Vietnam Veteran Shares 45-Year-Old Archive

Charles Haughey, date unknown.

Charles Haughey, date unknown.

I’ve always been fascinated by war photography. Photographing requires patience, composure and skill all at once. To do that in the middle of a battlefield is something that is nothing short of magical. I really don’t know how war photographers think, or how they manage to compose and focus their shots in the middle of destruction but it’s always such a surreal image to think about, a war photographer and the war around them.

I found a write up on PetaPixel about a man who served in Vietnam, a photographer. He rediscovered his huge archive and decided to share them with the world….forty-five years later.

The original write up states that

“In October of 1967, at the age of 24, Charlie Haughey received a draft notice from the US Army notifying him that he would be spending a tour of duty in Vietnam as a rifleman. A couple of months after he arrived, his commanding officer put a camera in his hands and asked him to start taking pictures for Army and US newspapers. His only instructions: “You are not a combat photographer. This is a morale operation … ”

Haughey brought back nearly 2,000 negatives from Vietnam, shot between March 1968 and May 1969, none of which ever saw the light of day until very recently.

That “very recently” was the Fall of 2012, when a chance meeting brought the negatives out of their boxes and into a digital scanner. Now his entire archive is being digitized and shared online via Facebook, Tumblr and Flickr as Haughey and a team of volunteers prepare a 28-photo exhibit titled A Weather Walked In for the ADX in Portland.”

Charlie Haughey (Chieu Hoi to his friends in the Army 25th Infantry Division), a now-retired cabinet maker, was drafted to the US Army in 1967. He served a tour of duty in Vietnam from March 1968 to May 1969 with the 25th. Charlie, a photographer from a young age, was commissioned by his commanding officer to take photos—not traditional combat photos, but morale-boosting content to uplift the spirits of the members of the unit. When he left Vietnam for good, Charlie brought back to the United States almost two thousand negatives that had captured his unique view on the war and life in the army. The negatives lay in boxes until the fall of 2012, when a chance meeting brought them out of dormancy. – as told by Charlie’s personal website.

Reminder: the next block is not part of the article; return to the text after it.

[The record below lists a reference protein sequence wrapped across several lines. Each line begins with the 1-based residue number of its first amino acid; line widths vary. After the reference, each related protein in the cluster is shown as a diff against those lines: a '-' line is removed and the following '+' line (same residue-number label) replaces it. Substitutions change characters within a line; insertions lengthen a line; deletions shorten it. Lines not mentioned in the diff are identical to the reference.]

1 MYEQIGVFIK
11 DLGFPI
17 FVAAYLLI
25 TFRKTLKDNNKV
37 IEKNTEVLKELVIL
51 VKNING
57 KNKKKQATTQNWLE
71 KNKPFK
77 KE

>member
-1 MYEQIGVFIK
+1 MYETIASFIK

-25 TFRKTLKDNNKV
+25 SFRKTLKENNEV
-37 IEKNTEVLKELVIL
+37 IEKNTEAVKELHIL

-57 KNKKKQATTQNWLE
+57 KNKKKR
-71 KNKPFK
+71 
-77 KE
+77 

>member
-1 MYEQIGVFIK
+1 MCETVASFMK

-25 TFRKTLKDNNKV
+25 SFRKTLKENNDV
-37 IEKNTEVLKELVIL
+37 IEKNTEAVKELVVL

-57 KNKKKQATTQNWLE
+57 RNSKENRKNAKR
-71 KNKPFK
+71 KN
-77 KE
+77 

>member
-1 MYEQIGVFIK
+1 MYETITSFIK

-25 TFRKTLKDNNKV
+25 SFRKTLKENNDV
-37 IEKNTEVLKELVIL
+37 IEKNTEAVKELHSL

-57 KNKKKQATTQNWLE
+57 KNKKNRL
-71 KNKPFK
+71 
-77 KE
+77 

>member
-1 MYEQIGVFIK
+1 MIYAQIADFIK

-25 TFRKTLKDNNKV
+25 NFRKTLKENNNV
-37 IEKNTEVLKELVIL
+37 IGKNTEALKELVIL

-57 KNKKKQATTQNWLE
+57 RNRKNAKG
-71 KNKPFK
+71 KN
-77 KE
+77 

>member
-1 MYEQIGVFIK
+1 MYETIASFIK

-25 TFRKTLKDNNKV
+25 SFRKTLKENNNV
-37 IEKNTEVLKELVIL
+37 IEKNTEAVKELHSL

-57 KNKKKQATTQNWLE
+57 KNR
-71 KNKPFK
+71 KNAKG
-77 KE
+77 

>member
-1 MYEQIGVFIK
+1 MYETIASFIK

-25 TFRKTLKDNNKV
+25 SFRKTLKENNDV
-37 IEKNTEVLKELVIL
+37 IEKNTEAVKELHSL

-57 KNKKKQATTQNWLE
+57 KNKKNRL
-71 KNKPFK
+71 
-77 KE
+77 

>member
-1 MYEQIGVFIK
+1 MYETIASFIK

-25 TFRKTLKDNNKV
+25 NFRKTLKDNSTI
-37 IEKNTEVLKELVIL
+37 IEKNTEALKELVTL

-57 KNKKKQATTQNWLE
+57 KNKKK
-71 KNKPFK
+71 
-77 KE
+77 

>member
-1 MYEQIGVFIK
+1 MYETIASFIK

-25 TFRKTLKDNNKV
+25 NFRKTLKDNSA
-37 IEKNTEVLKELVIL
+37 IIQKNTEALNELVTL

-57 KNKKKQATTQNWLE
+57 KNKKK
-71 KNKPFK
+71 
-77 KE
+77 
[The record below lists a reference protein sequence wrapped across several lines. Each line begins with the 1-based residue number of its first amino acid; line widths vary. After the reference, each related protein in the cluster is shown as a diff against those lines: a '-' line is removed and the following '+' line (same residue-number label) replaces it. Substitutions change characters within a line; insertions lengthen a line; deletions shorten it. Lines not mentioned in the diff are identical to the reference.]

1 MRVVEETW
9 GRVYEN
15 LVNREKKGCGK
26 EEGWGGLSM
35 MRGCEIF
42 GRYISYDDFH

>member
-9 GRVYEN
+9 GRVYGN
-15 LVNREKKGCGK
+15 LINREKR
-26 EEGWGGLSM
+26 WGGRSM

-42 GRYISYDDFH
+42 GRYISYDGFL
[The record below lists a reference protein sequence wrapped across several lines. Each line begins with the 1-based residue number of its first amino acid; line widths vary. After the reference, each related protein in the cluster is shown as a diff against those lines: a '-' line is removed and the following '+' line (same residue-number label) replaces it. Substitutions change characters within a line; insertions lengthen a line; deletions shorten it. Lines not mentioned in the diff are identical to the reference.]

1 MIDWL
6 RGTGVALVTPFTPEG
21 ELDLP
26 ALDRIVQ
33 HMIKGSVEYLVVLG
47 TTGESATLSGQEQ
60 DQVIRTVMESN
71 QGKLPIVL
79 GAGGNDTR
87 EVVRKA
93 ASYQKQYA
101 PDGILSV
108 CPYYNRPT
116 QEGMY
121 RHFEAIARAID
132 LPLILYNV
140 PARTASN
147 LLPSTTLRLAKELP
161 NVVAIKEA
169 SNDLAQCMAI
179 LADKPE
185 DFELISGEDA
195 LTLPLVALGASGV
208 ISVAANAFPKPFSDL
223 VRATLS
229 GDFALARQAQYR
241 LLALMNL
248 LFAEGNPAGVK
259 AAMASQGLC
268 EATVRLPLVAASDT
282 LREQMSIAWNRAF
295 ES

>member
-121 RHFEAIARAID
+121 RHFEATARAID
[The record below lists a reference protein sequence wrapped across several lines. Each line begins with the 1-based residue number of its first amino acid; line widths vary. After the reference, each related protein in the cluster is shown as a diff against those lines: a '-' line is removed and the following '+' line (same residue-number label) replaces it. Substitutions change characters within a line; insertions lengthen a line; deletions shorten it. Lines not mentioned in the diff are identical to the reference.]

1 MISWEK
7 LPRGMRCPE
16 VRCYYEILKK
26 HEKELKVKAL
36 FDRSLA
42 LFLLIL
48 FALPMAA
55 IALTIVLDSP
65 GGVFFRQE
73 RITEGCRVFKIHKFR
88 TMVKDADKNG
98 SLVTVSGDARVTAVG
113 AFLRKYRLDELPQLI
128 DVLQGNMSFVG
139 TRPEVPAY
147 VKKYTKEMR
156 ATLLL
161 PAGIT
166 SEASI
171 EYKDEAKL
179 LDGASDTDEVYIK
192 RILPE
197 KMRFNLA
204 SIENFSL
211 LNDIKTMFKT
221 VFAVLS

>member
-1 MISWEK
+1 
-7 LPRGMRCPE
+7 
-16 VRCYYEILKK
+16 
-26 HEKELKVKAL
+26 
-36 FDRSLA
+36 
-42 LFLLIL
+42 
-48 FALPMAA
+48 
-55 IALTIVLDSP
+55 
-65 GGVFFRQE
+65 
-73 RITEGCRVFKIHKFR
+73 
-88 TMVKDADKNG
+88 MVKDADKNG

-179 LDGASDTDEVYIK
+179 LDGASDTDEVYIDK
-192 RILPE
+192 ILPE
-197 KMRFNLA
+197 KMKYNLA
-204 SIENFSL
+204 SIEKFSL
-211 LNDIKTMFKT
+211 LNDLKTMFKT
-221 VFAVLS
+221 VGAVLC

Heres some photos from his archive:

photo Charles Haughey

photo Charles Haughey

photo Charles Haughey

photo Charles Haughey

photo Charles Haughey

photo Charles Haughey

photo Charles Haughey

photo Charles Haughey

photo Charles Haughey

photo Charles Haughey

photo Charles Haughey

photo Charles Haughey

photo Charles Haughey

photo Charles Haughey

photo Charles Haughey

photo Charles Haughey

photo Charles Haughey

photo Charles Haughey

photo Charles Haughey

photo Charles Haughey

bp20

photo Charles Haughey

photo Charles Haughey

photo Charles Haughey

photo Charles Haughey

photo Charles Haughey

photo Charles Haughey

photo Charles Haughey

photo Charles Haughey

These are by no means the entire collection. To really get the idea of his style and photo set, go here to see even more.

I really liked these images. Instead of seeing what you’d expect in a combat photo series, these photos gave you a look into the down time of the soldiers and some insight into personalities, not just actions. If you are interested and happen to live in Portland, go see his exhibition!